Did you know when the famous Founding Fathers were selecting a National Bird and the majority were hard set on the Eagle, Franklin made his case for the Turkey:

(another great graphic design by the late Herb Lubalin.)

Continuing with food and poison problem…

Here is a rather long video with a French and Canadian co-creation, and it deals with how Monsanto markets their chemical products to farms, etc. Take a look:

UPDATE:

After watching “The World According to Monsanto,” I saw significant proof of the company’s lies, ethical violations, manipulation, bullying and significant health destruction world wide. I hope you take the hour and 3/4 it takes to watch this and then get back to me to discuss what we can do to protect ourselves, our children and out food.

If we don’t act now, it becomes harder and harder to turn the hazard of RoundUp Ready Crops around; to eliminate bovine hormones in our milk, cheese, ice cream; to prevent Monsanto from taking control of the world’s food supply.

In the last couple of days there have been protests in Washington DC against Monsanto. Their grasp on the balls of our politicians and the amount of money they spend on controlling the FDA and the EPA is outrageous.

Some suggestions:

1. Let local restaurants, school cafeterias and grocery stores know that the community is not happy to have GMO contaminated foods in their establishments…

2. Start community gardens and Food Coops to bring untainted foods to our homes…

3. Make sure all our local politicians and state and federal representatives know how we feel (get them to look at the videos we’ve put up over the last couple of days)…

4. Demand that American food be labeled like European food to know when GMOs are present in what we buy.

– then =

5. Don’t buy them.

 

Here’s a PR that went out on World Food Day… Keep this stuff going around:

 

Good luck… we’ll need it.

Last Four Weeks to order Web Poppers at $39.95…

… then I am going back to it’s original purchase price of $75.00.

But since I really need help supporting this Blog (and the weekly Podcast that goes with it) I’ll keep the sale price on until August 27th…

So I’m selling the basic set of my Web Poppers, a collection of small images, averaging 72 x 72 pixels, that are based on Bill’s picture font designs and other sources. They can be used to illustrate posts or to comment on any number of issues. You’ve seen me use them frequently on this blog – I hate posts without pictures!

Each set is delivered on CD with 300 of the most popular JPEG images that I use in my own blogs, Under The LobsterScope and Panhandle Vegan. I have been getting great responses to these for the past year and the number of requests that I release them has been substantial.

So here they are.

The complete set originally cost $75.00, but for the next five weeks they are going for $39.95, all taxes and shipping included. Every set that is sold helps support this blog… and believe me, we need it.

Some samples from the 300:

To purchase, click HERE.

Eighth Day Accompanied on Dog Walk by Red-Winged Blackbird.

I’m pretty sure it’s the same one since there are several others around but none of them seems concerned with the route we are taking. This one jumps from bush to bush to stay within 5′ to 10′ ahead us as we walk.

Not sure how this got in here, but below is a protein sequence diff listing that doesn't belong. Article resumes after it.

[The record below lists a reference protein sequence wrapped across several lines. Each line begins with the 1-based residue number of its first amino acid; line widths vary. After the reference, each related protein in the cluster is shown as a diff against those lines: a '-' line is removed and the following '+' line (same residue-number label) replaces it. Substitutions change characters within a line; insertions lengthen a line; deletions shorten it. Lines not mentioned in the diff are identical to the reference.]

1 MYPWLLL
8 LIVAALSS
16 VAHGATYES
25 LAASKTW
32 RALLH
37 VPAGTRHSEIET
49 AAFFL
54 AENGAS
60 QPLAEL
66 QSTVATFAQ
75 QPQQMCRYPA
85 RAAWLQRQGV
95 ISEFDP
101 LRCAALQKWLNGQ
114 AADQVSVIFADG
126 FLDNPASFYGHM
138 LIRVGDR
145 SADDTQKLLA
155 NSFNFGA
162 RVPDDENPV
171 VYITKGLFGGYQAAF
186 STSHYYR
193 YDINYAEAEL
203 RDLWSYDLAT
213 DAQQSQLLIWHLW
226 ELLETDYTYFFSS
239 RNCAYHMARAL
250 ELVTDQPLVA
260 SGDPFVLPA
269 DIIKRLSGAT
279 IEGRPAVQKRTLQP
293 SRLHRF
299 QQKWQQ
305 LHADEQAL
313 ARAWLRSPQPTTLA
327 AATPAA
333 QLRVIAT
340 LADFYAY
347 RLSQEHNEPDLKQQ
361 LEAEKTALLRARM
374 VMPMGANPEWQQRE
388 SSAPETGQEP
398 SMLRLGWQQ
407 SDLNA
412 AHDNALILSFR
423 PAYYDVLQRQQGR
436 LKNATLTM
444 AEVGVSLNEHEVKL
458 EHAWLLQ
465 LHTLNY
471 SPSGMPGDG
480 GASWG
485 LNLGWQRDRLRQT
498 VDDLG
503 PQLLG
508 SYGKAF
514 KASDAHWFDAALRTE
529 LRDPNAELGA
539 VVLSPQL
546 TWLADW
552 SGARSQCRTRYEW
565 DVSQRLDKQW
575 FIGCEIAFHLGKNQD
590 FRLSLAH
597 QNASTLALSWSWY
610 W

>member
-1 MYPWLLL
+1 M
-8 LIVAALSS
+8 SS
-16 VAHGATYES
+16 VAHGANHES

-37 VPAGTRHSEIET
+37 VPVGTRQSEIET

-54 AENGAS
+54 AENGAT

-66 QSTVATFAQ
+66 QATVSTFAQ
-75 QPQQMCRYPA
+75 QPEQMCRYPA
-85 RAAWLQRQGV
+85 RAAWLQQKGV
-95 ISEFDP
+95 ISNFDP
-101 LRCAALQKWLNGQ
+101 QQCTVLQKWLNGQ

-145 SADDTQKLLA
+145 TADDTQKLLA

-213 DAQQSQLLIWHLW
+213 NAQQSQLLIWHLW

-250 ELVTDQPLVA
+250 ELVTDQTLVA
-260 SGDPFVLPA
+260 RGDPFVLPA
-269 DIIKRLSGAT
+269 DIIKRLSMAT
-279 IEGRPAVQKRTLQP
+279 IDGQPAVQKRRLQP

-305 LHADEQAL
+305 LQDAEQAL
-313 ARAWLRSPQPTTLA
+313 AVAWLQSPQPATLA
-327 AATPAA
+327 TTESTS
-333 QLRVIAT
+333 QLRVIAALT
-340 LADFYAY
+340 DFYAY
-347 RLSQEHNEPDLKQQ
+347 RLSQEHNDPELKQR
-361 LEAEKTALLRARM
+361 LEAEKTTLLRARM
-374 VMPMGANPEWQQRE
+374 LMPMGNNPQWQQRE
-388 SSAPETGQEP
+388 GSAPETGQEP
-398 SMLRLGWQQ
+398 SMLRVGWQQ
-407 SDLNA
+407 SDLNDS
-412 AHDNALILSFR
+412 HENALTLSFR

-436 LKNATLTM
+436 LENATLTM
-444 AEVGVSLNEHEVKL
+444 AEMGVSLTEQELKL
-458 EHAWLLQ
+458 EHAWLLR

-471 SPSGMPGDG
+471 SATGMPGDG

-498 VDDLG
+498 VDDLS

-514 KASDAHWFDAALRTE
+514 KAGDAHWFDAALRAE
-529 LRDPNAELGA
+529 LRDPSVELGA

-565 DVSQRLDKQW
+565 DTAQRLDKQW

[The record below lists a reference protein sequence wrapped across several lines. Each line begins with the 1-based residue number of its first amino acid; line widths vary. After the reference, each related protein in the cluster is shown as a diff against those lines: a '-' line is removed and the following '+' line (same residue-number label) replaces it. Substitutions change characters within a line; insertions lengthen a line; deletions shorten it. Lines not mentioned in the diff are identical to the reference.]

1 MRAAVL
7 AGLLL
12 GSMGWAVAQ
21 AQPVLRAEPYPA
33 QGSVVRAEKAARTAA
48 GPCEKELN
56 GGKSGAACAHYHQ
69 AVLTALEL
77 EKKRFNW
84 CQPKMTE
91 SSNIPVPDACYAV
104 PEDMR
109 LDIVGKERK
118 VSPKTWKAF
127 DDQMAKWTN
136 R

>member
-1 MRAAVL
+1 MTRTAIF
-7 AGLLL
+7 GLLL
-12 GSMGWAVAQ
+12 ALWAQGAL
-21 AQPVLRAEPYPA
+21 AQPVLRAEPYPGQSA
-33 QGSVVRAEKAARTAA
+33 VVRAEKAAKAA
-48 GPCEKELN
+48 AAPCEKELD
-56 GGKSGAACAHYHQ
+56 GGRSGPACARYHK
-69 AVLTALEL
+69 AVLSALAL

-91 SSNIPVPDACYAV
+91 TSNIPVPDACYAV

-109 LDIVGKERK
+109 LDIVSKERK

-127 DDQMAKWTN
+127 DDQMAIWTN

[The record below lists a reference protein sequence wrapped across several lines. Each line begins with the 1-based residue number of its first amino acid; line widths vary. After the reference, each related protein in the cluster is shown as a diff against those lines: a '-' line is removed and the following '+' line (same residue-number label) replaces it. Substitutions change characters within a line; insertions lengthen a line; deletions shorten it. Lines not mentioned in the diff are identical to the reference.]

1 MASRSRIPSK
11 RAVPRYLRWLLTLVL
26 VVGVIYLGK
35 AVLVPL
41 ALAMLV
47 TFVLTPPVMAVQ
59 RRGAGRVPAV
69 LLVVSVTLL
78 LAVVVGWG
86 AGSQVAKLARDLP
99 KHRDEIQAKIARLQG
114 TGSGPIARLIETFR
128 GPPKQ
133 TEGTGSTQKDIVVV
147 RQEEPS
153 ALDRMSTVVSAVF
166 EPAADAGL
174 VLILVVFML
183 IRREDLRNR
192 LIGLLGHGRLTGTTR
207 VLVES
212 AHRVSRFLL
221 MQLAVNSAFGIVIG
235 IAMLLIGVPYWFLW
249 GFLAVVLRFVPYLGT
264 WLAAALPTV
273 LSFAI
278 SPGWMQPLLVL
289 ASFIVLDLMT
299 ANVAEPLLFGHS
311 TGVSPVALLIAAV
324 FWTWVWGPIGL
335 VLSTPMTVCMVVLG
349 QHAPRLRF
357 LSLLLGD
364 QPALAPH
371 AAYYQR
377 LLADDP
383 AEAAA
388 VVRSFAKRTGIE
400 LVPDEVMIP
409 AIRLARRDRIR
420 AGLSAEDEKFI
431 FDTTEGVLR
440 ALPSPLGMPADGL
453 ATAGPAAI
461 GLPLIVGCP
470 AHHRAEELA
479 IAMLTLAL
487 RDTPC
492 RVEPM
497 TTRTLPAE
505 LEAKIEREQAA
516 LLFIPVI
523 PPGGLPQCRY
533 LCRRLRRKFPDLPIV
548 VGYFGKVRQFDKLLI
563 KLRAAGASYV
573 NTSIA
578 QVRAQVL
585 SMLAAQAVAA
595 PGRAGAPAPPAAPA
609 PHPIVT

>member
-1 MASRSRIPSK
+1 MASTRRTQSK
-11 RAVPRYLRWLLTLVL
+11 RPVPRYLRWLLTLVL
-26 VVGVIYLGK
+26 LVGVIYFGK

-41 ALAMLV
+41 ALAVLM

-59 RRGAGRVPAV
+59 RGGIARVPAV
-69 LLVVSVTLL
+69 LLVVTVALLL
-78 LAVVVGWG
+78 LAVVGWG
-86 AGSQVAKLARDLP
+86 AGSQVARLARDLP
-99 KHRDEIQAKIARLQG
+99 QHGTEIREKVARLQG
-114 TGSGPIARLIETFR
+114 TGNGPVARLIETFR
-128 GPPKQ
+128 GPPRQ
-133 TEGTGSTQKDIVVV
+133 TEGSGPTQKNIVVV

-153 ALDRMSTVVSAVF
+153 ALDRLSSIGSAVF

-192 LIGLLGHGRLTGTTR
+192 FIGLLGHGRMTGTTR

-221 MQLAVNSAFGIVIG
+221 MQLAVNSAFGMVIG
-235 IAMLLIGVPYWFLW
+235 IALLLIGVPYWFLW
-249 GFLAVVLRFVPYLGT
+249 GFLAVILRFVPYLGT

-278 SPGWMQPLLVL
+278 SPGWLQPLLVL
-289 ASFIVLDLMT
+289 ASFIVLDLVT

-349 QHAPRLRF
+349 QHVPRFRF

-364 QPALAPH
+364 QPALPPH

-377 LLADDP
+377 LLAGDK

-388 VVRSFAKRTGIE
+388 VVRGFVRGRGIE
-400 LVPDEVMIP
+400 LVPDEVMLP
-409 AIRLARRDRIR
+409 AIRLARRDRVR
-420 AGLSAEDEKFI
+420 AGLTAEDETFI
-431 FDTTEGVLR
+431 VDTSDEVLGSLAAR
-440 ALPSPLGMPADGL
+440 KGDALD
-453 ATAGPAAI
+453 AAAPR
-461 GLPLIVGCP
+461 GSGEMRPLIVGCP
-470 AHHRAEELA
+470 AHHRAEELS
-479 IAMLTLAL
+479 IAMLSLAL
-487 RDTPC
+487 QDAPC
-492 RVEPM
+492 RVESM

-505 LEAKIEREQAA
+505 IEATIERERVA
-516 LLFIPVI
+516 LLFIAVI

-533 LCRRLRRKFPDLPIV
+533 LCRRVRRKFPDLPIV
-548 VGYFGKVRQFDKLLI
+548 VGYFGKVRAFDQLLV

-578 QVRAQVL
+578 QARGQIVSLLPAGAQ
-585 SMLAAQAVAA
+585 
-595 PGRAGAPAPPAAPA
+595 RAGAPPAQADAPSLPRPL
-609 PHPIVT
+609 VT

I’ve named him Nik-Nik after the sound he makes (which I imitate back to him) between chirps (I fear I am a lousy chirper.)

Now that we’re over a week since the first time he walked with us (I think he really comes out when he sees us walk out of the front door of the house), I’ll be disappointed if he’s not there tomorrow.

What a great Sunday Morning…

Our friend the blackbird

Talked to Elly on the phone this morning while I was walking the dogs (and having the fifth day of our friendly red-winged blackbird following us around and making tight circles in the air around us!)  and she’s coming back tonight (her plane leaves Minnesota at 4:30 and I think she has to change flights in Milwaukee…2 hour delay) and my boys will be thrilled. They have so missed their Mama.

G. Bradley Sanders

I didn’t have to water Elly’s gardens this morning since we had a night of rain and thunderstorms (where Byron, my dog who is afraid of thunder, crawled under the bed where he barely fits to sleep in safety) which more than took care of all the plants. So, I went over to Mellow Moods where I had coffee with G. Bradley Sanders, who owns the Timberframe Folly site out in the woods south of town. This was a guy I really wanted to meet for three reasons: his creative history is pretty exceptional, he is putting together a “Folly” at the Folly in August… a 22nd Century Carnival… that I want to be involved in, and I wanted to talk to him about producing Philip Glass‘s chamber opera, The Photographer, at the Folly in a year or so.

The Folly

It’s nice speaking with another 65-year-old who, incidentally, told me he listens to John and me on WSHC Friday mornings. Anyway, now I’m a volunteer for his Carnival Folly… if you’d like to find out more about it, go HERE. Bradley also is willing to let me do The Photographer at the Folly, now I can proceed to my next stage… finding someone to coordinate the music and finding out how much this is going to cost, royalties and such, so I and get into fundraising.

So now I’m going to do the Cartoon(s) of the Week and then get back and give the boys their lunch.

Third day and our friend the redwinged blackbird took a walk with my boys and me…

Not our friend - just a sample

I really expected him to be gone today. When we got over to the marshy area by the runoff pond our friend started  flying around us and then went from bush to bush staying just a few feet ahead of us making his clicks and chirps.

I’m getting to expect him and will be disappointed if he’s not there tomorrow. I think my dogs are getting used to him, too… especially Byron who would most likely eat him if he landed within grabbing room. Nestle looks at him and then goes back to sniffing the ground.